Lessons from Guinness’s stellar rise

Lessons from Guinness’s stellar rise

I love this piece from the great Mark Ritson on how Guinness has been winning lately – leveraging its distinctive brand assets (the white and black pint) and social listening (people missing pints of Guinness during Covid and seeing the white and black everywhere they went) and, in doing so, becoming the most popular pint in the UK.

He outlines nine lessons for marketers to take from what Guinness are doing right.

  1. The raw material is good – it helps if you’ve got a great product to begin with, but that’s just the start.
  2. It is a team effort – unlike some brands (looking at you Burger King) there is not one Marketing Rock Star taking all the limelight, it’s very much a team success.
  3. Social listening – uncovering trends like the one mentioned above, not just using social media as a customer service tool.
  4. Play the long game – they didn’t pause marketing spend during Covid like a lot of big brands.
  5. Integrated marketing communications – they developed their own in-house marketing mix modelling (MMM) system and used it in an integrated campaign across television, social, OOH and point of sale.
  6. Use Your KBAs (Key Brand Assets) – they leveraged the iconic black and white pint.
  7. Category entry points – varied the context of their messages to reinforce various category entry points across different customer groups.
  8. Set a handful of long and short objectives – Don’t be focused solely on short-term KPIs.
  9. Learn from the year before – A good brand plan starts with the lessons from the previous year. What were the objectives, were they achieved and what was learned?

“In your planning sessions for the year ahead, be brave and smart enough to first look backwards. Spend a day on what you learned from last year and how those learnings will alter the approach you will adopt in the year to come”. Wise words Mark.

I bloody love this campaign.

Posted by Rob in Tech
Nike’s ‘Emotion by Design’

Nike’s ‘Emotion by Design’

After spending the week immersed in former Nike CMO Greg Hoffman’s new book ‘Emotion by Design’, I felt compelled to revisit some of my favourite ever Nike ads.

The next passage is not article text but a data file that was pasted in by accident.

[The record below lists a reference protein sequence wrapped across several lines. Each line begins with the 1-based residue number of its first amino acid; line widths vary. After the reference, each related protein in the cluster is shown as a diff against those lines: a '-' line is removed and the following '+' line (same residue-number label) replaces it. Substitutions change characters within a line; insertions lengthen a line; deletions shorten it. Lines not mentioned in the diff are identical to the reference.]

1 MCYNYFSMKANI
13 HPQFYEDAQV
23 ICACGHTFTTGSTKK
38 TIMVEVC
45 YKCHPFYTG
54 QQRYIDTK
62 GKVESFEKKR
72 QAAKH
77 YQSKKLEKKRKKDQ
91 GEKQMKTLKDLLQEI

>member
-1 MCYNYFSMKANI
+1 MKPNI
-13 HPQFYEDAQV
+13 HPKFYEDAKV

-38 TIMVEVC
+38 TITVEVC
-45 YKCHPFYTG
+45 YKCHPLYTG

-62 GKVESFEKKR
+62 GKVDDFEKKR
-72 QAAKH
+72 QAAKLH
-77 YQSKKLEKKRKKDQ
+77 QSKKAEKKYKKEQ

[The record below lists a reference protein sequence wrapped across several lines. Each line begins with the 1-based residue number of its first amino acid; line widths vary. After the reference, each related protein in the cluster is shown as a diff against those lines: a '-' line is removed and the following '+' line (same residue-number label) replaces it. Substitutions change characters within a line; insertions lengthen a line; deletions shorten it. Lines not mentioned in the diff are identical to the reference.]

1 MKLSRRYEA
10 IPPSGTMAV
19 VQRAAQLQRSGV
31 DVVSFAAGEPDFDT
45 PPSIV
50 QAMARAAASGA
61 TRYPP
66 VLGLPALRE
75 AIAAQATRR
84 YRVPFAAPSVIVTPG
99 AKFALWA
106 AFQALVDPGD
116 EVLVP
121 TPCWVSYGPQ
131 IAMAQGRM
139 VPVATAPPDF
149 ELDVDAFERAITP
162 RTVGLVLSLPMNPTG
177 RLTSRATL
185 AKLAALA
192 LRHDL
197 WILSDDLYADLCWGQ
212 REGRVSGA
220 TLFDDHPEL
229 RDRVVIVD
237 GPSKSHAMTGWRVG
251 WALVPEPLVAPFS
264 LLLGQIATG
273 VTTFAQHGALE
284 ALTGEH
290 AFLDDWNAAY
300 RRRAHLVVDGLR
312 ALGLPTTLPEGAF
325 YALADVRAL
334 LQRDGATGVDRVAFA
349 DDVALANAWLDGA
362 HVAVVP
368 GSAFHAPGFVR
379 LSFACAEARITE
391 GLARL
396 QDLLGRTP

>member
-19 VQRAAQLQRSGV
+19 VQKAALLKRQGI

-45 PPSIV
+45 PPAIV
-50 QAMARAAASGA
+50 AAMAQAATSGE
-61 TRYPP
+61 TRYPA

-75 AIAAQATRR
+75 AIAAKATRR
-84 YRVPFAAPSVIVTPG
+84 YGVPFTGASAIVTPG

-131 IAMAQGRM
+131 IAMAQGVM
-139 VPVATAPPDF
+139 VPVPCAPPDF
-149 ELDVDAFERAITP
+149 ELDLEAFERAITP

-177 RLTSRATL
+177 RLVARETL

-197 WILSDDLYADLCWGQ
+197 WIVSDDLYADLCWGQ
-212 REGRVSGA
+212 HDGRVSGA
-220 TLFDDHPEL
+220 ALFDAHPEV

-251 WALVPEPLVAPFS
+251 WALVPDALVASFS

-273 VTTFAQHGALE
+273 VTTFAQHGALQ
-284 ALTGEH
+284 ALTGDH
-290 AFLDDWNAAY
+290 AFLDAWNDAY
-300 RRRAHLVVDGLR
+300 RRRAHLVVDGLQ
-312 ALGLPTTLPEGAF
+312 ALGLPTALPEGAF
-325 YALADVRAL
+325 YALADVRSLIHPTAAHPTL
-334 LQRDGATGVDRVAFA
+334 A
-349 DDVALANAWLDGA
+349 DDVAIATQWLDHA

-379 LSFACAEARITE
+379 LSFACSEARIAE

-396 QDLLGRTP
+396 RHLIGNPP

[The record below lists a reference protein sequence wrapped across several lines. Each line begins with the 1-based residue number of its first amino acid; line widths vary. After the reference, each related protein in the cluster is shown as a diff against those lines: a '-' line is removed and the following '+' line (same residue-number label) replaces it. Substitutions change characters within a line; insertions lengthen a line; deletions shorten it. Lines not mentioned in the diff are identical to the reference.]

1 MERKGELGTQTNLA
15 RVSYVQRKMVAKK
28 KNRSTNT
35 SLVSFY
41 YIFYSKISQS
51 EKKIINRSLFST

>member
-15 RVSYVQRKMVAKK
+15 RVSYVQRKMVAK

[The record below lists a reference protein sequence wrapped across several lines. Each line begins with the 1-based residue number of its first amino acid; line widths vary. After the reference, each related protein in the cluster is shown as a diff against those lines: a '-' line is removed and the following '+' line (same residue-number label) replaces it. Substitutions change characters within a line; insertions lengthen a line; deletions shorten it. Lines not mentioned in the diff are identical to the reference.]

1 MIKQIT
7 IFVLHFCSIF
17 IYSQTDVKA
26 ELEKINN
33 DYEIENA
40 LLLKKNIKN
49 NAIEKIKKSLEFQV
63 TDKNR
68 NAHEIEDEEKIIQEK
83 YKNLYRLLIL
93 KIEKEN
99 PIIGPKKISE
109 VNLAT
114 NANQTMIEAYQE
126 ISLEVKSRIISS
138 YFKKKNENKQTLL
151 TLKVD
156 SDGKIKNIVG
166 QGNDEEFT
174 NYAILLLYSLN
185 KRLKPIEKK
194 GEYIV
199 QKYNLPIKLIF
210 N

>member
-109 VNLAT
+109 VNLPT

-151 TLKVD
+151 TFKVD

Nike is one of the best brands in the world at inspiring emotion, and the book is a fascinating deep dive into the stories behind how some of the most famous Nike campaigns of the past 30 years came to be.

This is very much a personal list, and overlooks some of the more US-centric sports, but these are all absolute crackers and ones that I kept coming back to rewatch on YouTube.

Ripple – Masters 2015

Coinciding with the 2015 Masters, this excellent bit of emotive film-making features a young Rory McIlroy being inspired by an emerging Tiger Woods to take up golf and practice and practice and practice until he finally ends up playing beside Tiger at the Masters. Some great montage scenes of Rory building up those 10,000 hours to a stirring piano backing track. This one always gets me.

Good vs Evil – EURO 1996

The one that started it all from a football point-of-view, Nike were just starting to take their involvement in “soccer” to the next level after the 1994 World Cup in the USA, and the next major tournament to follow that got the Hollywood treatment with a host of big names including Eric Cantona, Paolo Maldini, Ronaldo, Luis Figo, and Patrick Kluivert taking on a team of the devil’s henchmen.

At the time, Nike was focusing more on football boots as opposed to kit sponsorship and the ad curiously features kits from other manufacturers (later that year they would famously land the Brazil national team). Featuring Eric Cantona’s famous ‘Au Revoir’ line, the ad had millions of kids around the world popping their collar and recreating the ad in their local parks.

Take It To The Next Level – EURO 2008

This Guy Ritchie-directed masterpiece released in the build-up to EURO 2008 gives fans a first-person look at the career of a young professional footballer making his way from the Sunday League to getting scouted by Arsenal and playing against stars like Cristiano Ronaldo, Zlatan Ibrahimovic, Wayne Rooney, and Ronaldinho. Experiencing it all through the eyes of the protagonist, it’s a nod to The Prodigy’s iconic video for ‘Smack My Bitch Up’.

The Cage – World Cup 2002

This ad will forever be remembered for its use of a remix of Elvis Presley’s ‘A Little Less Conversation’, but the concept itself was incredibly memorable. 24 of the best players in the world, stuck on a boat playing three-a-side knockout cage match football, first goal wins. What’s not to love?